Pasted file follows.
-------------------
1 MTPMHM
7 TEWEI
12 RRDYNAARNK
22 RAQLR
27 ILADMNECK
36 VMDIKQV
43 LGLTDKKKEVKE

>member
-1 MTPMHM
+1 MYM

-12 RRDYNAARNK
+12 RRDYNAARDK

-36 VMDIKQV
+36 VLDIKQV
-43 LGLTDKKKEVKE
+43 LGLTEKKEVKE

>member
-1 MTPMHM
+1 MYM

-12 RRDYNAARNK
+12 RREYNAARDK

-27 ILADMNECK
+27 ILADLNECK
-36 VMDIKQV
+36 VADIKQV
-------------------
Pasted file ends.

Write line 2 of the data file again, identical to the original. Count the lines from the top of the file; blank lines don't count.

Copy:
7 TEWEI